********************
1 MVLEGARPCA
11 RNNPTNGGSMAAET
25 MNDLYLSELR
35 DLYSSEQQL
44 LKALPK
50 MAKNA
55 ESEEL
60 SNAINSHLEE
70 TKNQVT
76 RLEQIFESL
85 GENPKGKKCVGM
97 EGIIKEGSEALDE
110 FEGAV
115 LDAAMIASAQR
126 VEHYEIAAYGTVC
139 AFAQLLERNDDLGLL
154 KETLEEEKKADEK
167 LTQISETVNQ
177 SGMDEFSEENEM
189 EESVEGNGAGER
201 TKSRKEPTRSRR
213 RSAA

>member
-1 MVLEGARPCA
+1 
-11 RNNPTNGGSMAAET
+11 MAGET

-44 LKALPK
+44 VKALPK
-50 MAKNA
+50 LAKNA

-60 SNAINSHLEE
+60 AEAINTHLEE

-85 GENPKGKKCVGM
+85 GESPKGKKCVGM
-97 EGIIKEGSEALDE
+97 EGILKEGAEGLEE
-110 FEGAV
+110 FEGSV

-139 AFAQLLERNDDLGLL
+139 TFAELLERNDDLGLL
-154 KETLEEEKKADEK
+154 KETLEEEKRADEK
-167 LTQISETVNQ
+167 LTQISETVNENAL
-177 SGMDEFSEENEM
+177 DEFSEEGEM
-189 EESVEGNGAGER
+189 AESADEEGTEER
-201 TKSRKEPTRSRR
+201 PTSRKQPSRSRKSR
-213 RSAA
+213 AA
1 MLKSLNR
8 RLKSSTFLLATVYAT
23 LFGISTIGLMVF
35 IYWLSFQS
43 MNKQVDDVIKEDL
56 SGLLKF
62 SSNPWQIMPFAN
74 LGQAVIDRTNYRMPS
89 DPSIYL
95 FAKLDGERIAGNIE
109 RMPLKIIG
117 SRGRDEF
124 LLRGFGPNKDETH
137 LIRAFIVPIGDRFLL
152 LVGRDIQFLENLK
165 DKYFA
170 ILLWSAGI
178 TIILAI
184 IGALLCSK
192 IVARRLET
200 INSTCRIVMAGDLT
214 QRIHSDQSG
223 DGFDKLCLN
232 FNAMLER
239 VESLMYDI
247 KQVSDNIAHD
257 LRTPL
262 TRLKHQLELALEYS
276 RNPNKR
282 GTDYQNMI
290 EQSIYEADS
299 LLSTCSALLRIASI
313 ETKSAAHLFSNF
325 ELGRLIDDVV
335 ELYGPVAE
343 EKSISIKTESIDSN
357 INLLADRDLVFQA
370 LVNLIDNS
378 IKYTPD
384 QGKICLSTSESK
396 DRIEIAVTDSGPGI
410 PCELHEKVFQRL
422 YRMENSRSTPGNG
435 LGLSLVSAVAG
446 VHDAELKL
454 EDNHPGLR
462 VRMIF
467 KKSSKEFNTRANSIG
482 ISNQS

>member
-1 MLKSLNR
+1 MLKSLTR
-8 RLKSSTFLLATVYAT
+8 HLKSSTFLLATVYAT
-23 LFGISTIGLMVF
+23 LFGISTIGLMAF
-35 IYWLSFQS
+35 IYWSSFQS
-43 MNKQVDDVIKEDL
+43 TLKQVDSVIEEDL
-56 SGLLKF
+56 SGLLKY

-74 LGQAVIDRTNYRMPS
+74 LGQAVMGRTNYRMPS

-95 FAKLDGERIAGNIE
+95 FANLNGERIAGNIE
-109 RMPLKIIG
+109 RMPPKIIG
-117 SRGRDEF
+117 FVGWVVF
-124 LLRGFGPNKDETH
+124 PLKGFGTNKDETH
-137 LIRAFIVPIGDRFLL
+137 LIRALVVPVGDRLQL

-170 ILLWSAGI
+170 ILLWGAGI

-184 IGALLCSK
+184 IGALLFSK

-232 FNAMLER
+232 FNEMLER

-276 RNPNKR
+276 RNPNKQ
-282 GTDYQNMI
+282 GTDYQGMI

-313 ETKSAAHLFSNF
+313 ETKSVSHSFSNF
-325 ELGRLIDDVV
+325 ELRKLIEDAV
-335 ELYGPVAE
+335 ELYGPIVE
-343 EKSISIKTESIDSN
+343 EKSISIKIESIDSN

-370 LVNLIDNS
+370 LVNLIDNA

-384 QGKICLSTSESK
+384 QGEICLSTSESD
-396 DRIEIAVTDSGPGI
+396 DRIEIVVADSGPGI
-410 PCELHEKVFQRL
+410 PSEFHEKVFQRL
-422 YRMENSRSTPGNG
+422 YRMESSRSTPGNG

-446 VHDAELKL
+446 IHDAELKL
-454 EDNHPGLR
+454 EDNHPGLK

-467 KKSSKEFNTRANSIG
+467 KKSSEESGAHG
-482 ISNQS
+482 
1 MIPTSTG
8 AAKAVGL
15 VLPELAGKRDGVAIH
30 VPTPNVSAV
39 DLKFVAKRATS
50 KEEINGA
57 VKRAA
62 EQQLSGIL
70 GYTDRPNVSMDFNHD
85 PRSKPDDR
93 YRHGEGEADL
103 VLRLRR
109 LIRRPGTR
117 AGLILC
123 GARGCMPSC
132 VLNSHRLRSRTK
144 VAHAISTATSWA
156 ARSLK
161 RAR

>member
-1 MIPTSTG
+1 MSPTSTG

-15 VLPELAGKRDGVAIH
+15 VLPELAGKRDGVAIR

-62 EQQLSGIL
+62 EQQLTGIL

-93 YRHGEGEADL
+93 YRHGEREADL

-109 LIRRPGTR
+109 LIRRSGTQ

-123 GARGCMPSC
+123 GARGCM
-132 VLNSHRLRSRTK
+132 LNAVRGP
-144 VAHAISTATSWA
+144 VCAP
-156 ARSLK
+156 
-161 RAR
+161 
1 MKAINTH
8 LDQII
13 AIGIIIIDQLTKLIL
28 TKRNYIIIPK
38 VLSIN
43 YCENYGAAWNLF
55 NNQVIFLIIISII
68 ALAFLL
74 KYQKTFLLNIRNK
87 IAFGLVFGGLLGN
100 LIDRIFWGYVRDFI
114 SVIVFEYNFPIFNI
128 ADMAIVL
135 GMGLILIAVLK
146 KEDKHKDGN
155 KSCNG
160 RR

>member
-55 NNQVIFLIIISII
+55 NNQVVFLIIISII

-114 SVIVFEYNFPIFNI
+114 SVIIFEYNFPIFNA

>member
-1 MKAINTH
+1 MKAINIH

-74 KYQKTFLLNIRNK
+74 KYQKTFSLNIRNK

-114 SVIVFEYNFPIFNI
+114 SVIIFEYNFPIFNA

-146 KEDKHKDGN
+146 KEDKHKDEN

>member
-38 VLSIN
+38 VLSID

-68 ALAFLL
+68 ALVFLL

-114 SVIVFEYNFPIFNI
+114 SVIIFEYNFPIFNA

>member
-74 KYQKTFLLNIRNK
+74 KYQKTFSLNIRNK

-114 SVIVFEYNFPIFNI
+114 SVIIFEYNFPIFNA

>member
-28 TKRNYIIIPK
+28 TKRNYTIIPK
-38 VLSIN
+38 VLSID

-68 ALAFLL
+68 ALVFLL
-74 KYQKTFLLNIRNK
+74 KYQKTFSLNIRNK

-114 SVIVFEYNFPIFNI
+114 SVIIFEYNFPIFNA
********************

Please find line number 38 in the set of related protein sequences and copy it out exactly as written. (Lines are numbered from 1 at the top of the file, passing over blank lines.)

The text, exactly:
-110 FEGAV